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Friday, May 29, 2009

Encore Review of THE SHAPE OF MERCY by Susan Meissner plus a chance to win the book!


Today I’m happy to share with you an encore review that I did of Susan Meissner’s lovely novel, The Shape of Mercy. An extra bonus this time—you have a chance to win a signed-by-the-author copy of a Limited Edition Advance Reader’s Copy (ARC) of the book. It’s gorgeous, folks!

To enter the contest please leave a comment on this post with your contact information before noon next Friday (June 5). If you’ve been itching to get your hands on this book, now’s your chance.

One last note before the review: The Shape of Mercy was named to Publishers Weekly's Best Books of 2008 and the ECPA's Fiction Book of the Year for 2009. Well done, Susan!

The Shape of Mercy is set on opposite shores of America—California for the main character, college student Lauren Durough, and a village near Salem, Massachusetts for Mercy Hayworth, a young woman convicted in the Salem witch trials.

Two plots intertwine more than 300 years apart. I couldn’t imagine how Susan would accomplish this feat without having a character travel back in time. She did it, though, and both Lauren’s world and Mercy’s pulsed with urgency. I slipped easily from one world to the next because of Susan’s meticulous writing.

What worked for me and kept me turning the pages:

• The contrast of Lauren’s privileged modern day existence and that of Mercy’s meager colonial days. Mercy’s story unfolds from the pages of her diary, which is described as “the color of toast in some places and in others, the color of wet ashes. The ink . . . was so faint it looked as if I could blow it away if I leaned over it and merely exhaled.” The pages are described as whispers, too delicate to bear the weight of my (Lauren’s) fingers. In one short paragraph, the reader knows that whatever is found in this diary is hallowed. You can’t help but long to know what those words are and what Mercy’s story is.

• Mercy’s words. Her plain, everyday language with specific details of life in the Village, her dying father, and the increasing hysteria about witches in their midst, pull you in by their simplicity. Mercy’s words are set off by italics to signal the reader that you are once again in Mercy’s world. Details are minimal, but the tension grows with each entry as you fear what is coming.

• Lauren transcribes the diary in the library of Abigail, her employer – a daunting woman who lives a life of solitude in a massive Tudor home on the west coast. Lauren’s first visit to the library gives a clear picture not only of the room, but also what her relationship with the older woman will be like. The shelves are lined with books, but others are stacked throughout the library. In Susan’s words, “The rest were loose, unfettered, as if poised to attack. . . towers of pages stacked like scaffolding . . . I minded my ankles as if the books closest to me might nip at my feet.” This visual planted me firmly in Lauren’s world as she did her work.
• Contrasting the two worlds physically is only part of what I liked about this book. As Mercy finds herself accused in the late 1600s, Lauren examines her own life, and finds her twenty-first century values shaken. Her own journey unfolds with that of Mercy, and she finds in Abigail, not only a job opportunity, but an avenue of change that will affect both their lives.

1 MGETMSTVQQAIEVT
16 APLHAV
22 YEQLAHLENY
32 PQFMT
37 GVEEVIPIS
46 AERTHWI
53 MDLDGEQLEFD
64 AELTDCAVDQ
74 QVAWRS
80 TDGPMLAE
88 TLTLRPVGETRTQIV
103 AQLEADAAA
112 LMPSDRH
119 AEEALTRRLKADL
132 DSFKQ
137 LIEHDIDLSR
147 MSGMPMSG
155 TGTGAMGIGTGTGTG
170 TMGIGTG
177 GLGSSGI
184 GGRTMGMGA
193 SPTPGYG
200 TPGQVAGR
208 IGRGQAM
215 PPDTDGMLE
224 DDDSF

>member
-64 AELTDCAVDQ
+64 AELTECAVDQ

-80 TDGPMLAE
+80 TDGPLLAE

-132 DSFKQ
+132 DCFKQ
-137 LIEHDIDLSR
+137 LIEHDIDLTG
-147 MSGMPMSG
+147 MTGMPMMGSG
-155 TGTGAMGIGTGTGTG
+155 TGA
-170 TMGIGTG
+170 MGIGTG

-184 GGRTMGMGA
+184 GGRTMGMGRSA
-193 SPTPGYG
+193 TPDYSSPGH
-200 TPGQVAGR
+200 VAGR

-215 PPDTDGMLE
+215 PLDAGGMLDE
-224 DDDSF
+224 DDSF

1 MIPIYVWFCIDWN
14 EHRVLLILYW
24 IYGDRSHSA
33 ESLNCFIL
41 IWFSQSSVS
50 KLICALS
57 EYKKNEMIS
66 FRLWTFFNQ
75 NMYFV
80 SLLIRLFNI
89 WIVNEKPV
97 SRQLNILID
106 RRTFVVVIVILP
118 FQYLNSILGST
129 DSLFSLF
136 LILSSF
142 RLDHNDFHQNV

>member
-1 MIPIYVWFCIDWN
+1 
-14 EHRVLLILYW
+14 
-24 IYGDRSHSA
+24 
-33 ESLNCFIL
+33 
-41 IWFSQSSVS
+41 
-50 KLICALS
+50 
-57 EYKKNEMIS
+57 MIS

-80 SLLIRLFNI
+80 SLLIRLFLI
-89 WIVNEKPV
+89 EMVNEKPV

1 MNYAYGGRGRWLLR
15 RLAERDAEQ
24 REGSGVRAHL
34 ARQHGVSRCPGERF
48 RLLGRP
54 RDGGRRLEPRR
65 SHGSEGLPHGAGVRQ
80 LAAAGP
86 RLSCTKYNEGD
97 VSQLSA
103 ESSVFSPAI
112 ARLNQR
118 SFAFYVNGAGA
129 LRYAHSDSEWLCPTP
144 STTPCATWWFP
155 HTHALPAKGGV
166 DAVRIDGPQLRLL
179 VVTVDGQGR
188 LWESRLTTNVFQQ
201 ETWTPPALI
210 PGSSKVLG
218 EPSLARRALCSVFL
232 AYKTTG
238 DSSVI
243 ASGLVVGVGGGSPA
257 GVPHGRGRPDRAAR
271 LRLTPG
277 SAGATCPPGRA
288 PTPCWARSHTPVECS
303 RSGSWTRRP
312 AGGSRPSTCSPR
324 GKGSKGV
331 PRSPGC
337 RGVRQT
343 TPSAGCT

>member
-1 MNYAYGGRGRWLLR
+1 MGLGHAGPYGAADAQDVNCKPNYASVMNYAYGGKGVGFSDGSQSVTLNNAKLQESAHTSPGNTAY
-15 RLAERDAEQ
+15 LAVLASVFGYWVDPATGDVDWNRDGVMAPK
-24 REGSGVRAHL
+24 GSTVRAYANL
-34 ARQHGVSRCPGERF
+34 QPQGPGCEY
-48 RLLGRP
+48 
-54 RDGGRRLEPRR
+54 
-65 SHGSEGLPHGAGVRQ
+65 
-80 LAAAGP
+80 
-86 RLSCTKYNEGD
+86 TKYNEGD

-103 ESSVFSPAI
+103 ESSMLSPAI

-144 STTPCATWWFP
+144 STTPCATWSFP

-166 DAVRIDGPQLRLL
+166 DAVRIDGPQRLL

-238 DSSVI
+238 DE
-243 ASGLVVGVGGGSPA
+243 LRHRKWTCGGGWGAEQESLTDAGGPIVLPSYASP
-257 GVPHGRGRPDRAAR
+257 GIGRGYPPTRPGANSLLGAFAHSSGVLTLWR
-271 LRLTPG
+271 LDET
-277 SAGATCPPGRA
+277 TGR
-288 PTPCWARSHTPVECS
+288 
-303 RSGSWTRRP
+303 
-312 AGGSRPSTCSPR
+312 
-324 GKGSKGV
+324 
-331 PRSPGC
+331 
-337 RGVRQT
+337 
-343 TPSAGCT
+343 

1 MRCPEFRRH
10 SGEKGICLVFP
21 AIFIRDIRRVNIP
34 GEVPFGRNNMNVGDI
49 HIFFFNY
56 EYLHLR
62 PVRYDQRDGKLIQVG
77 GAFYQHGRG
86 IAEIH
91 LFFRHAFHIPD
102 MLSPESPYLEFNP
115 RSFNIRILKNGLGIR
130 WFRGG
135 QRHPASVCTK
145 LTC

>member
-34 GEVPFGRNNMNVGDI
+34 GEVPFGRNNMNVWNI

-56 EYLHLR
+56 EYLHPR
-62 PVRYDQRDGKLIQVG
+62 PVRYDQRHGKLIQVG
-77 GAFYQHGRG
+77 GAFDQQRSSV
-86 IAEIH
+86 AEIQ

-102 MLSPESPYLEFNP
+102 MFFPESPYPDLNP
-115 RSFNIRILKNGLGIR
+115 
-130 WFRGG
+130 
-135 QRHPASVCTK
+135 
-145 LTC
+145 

The Shape of Mercy satisfies in so many ways – the rich writing, the storytelling, a hint of romance, and giving pause for reflection. The very cool thing that Susan has done is set up a blog so that the characters live beyond the life of the book. Ever wondered what happened after the last page? You can find out here. You can also read more about Susan Meissner here.

Don’t forget to leave a comment to be entered in the drawing.

12 comments:

Gina C said...

I want to read this one!

windycindy said...

It sounds like these characters are living in parallel worlds! They are living in different times, but their lives are similar. Please enter my name in your drawing. Many thanks, Cindi
jchoppes[at]hotmail[dot]com

Josanne said...

Can't wait to see what happened after the last page, but I need to read the last page first. The book sounds like it would make an amazing movie. Hope the links to "after the book" are mentioned in the book! Please enter me in the drawing. I'd love have this one for my next read. Thanks, Carla. Enticing review.

Pepper Basham said...

It sounds like a great book! I've never read anything by this author. Your site is lovely, btw.

Koala Bear Writer said...

Sounds fascinating. Reminds me The Scarlet Thread by Francine Rivers - two stories centuries apart again, as the modern-day character reads through an ancestor's journal. Neat how the author's tie the stories together.

Cheryl Barker said...

I want this book bad! :) Thanks for offering it in a giveaway, Carla!

Carmen7351 said...

I would love a chance to read this book by being entered in your drawing. Thank you.

desertrose5173 at gmail dot com

Myra Johnson said...

I've heard so many good things about this book! Thanks for a great preview!

bigguysmama said...

I'd love a chance at winning this ARC. Thanks for this offer. Blessings,
Mimi

mnjesusfreak at gmail dot com

Reneah said...

Carla, you certainly peaked my interest in this book. I think it may be my next read.

Reneah Wilson

carla stewart said...

Hey, everyone! Thanks for the interest in Susan's book. I wish you could all be winners. Yes, it is intriguing and lovely. Stay tuned.

windycindy said...

Happy June! I have been reading so many good things about this book.
It would be fun to see how the two time periods intertwine. Please
enter my name in your delightful
book giveaway drawing.
Many thanks.....Cindi
jchoppes[at]hotmail[dot]com